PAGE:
a remarkable effort, which will make a considerable difference to
our

14 May 2012 : Column 274

armed forces over the next decade. While he has the Chief
Secretary to the Treasury sitting next to him, may I urge on him
two points of detail that used to exist the last time Conservatives
were in office? The first is a carry-over facility within the
procurement function, so that we do not have the year-end scrabble.
The other is an exemption from the burdensome European procurement
regulations, which the French still enjoy.

Mr Hammond: Some defence procurement is not
subject to the European procurement directive. As for the
carry-over, year-end flexibility on procurement, I have had very
constructive discussions with my right hon. Friend the Chief
Secretary and with the finance director in the MOD, and we are
satisfied with the arrangements we have in place.

Several hon.
Membersrose—

Mr Speaker: Order. Given the number of right
hon. and hon. Members still seeking to catch my eye, and the fact
that the debate to follow is very heavily subscribed, I repeat my
exhortation to single, short supplementary questions and the
Secretary of State’s typically pithy replies.

Sir Bob Russell (Colchester) (LD):
Britain’s national and international defence interests are
not best served by having a smaller Army, a smaller Navy and a
smaller Air Force. We are now told that the budget is in balance,
so, looking to the home front, can the upgrade and modernisation of
the family accommodation be brought forward?

Mr Hammond: Not without busting the budget
again, I am afraid. There is a programme for the modernisation of
accommodation, part of which is continuing. Another part of it has
been put on hold until 2014-15, and I am afraid that is where it
will have to stay for the moment.

Stephen Phillips (Sleaford and North
Hykeham) (Con): On behalf of the regiment in which I had
the honour to serve, may I join my right hon. Friend, and indeed
the shadow Secretary of State, in paying tribute to Lance Corporal
Davies for his sacrifice? No Government Member doubts the enormity
of the £38 billion hole left by the previous Government or
that it is, as the shadow Secretary of State has said, the
principal weakness of the Labour Government. Will my right hon.
Friend tell the House what effect promising much and delivering
little has on the morale of our armed forces?

Mr Hammond: It has sapped it and undermined
it.

Mike Crockart (Edinburgh West)
(LD): The Secretary of State has said much today about
ensuring the welfare of, and building a stable platform for, our
armed forces. One of the best ways of delivering that is by giving
them certainty about where they will be based. Unfortunately, that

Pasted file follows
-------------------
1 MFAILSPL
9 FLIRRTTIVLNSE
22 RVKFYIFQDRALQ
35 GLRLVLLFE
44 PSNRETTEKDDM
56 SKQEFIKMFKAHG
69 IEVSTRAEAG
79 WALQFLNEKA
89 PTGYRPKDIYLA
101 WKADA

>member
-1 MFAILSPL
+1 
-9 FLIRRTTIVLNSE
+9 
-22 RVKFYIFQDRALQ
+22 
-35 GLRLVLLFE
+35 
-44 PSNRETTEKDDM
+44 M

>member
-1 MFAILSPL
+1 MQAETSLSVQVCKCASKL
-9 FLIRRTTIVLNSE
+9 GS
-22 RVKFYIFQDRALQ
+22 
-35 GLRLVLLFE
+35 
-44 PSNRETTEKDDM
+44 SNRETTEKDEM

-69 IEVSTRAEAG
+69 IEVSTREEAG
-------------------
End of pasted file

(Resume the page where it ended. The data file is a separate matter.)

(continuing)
is in short supply in Scotland, particularly in Edinburgh, so when
will he deliver it?

Mr Hammond: My hon. Friend is absolutely right
about that and I have acknowledged it many times: uncertainties
about redundancy, about basing and about unit structures are all
debilitating. We will close down

14 May 2012 : Column 275

those uncertainties as soon as we possibly can but, as I said,
it will be towards the end of the year before we can make an
announcement about basing.

Jessica Lee (Erewash) (Con):
Does my right hon. Friend agree that the £4 billion
contingency budget for the equipment programme is particularly
welcome for companies such as Chemring, in my constituency, which
provides hundreds of jobs and builds fantastic, quality equipment
for our armed forces? I say that because businesses require clarity
in order to plan for the future, and today’s statement
provides that.

Mr Hammond: I am grateful to my hon. Friend for
that. The knowledge that there is a £4 billion contingency
budget will be hugely reassuring for the defence industry when it
looks at the overall programme and decides how to invest its own
money in the technologies and skills needed to deliver it. However,
I urge the company in her constituency not to think that the
£4 billion is there to accommodate its cost overrun.

John Glen (Salisbury) (Con): In
warmly welcoming today’s announcement, may I ask the
Secretary of State to go further and assure the House that when he
reviews the options for the organisational model that the Chief of
Defence Matériel believes will be best for the future of the
Defence Equipment and Support organisation, he will challenge them
robustly on their capacity to deliver real, radical organisational
and cultural change in that organisation so that decisions are made
in the right way in the future?

Mr Hammond: I can give my hon. Friend that
assurance, but I do not underestimate the scale of the task. As
DE&S is structured at the moment, we are seeking to employ
project managers to manage some of the world’s largest and
most complex projects and we are seeking to do it on civil service
pay. That is challenging.

Oliver Colvile (Plymouth, Sutton and
Devonport) (Con): I thank my right hon. Friend for what he
has said and I hope that it will produce greater confidence in his
negotiations with the Treasury, as it will understand exactly where
the MOD budget is going. May I ask for an assurance that the
nuclear deterrent will not be up for negotiation with any of the
other political parties in this House?